Museveni is now working closely with prime minister and NRM secretary general Amama Mbabazi to seal the land transfer to Batutsi and control district councils and parliament. That is why Museveni can’t let Mbabazi go until this project is over. That is why Museveni is overworking Mbabazi with two huge responsibilities because he cannot trust anyone else. Museveni and Mbabazi are busy transferring Uganda from indigenous control to foreigners. That is why they are keen to naturalize millions of immigrants and refugees.
To understand Museveni, don’t read him at face value. Try to find out what he is hiding which is the introduction of a feudal system of Batutsi lords and the rest serfs laboring twenty four hours a week (24X7) for the comfort of lords. The only way to stop this development is to have a transitional government that brings in enlightened elements from UDU. The National Recovery Plan (NRP) was drafted carefully to counter what Museveni is doing – bottom up approach instead of NRM top down, supporting small holder farmers instead of NRM large scale farmers; producing food for domestic consumption first unlike NRM that produces for export first; protecting Uganda industries unlike NRM that has opened up trade that has trampled domestic industries, etc.
UDU urges Ugandans to be vigilant and honor the memory of the late Adimola by implementing NRP so that “the children of his two sons and two daughters and all young Ugandans would live in a better country after fifty years of independence”. Adimola’s wish is similar to UDU message in our article titled “Uganda in the next fifty years”. Those who are calling for defeating Museveni and NRM in 2016 are Museveni agents trying to divert attention from the transitional government project. Don’t listen to them.
Let us not deceive ourselves. There is no way NRM can lose an election in 2016 in prevailing Uganda political and economic circumstances. Therefore let us focus on making Uganda ungovernable through legitimate means of non-violent resistance and force formation of a transitional government. The walk-to-work demonstrations worked but were stopped prematurely. Look at the outcomes. Last year the economy grew at 3 percent from the projected seven percent. Opposition parties have won all the by-elections. These are indisputable facts. Let us build on the momentum by acting strategically and smartly as part of advancing the date for the establishment of a transitional government. Opposition parties should field one candidate to improve chances of defeating NRM but at the same time avoid placing a wolf in a goat house. In other words make sure you know whom you are voting for to avoid disappointments.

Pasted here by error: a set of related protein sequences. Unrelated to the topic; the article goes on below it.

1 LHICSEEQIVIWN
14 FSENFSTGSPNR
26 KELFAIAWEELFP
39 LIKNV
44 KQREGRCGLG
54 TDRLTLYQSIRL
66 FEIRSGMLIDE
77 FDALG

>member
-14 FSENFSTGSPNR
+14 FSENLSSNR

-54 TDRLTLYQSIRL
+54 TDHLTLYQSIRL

To root them out, we have first to accept that Uganda has been infiltrated by foreigners who are in all political parties and organizations working hard to take over Uganda. We must stop being naïve and act pragmatically in national interests. We must overcome parochialism which has handicapped Uganda national unity and cost us dearly. We must develop a sense of putting Uganda first ahead of regional, religious, ethnic and individual interests. Let us stop Museveni who has successfully used patronage to corrupt real Ugandans with ministerial and other posts and then use them to destroy the future of our children. UDU provides an umbrella framework for all opposition parties, organizations and NRM progressive supporters to act collectively and defeat NRM. Please embrace UDU, support it and you won’t be disappointed. For more information, contact email@example.com.
Kenya’s KANU was finally defeated only after opposition parties pooled their resources and agreed on a candidate with a good chance of winning the election. Zambia’s UNIP party was finally defeated only after opposition parties pooled their resources together and agreed on a candidate with a good chance of winning the election. The liberation movements in Zimbabwe finally defeated Ian Smith illegal government by pooling ZANU and ZAPU resources. Africans finally defeated the apartheid regime in South Africa by pooling their political, trade union, women and youth organizations. Uganda opposition needs to do the same or it will stay out in the cold for a very long time.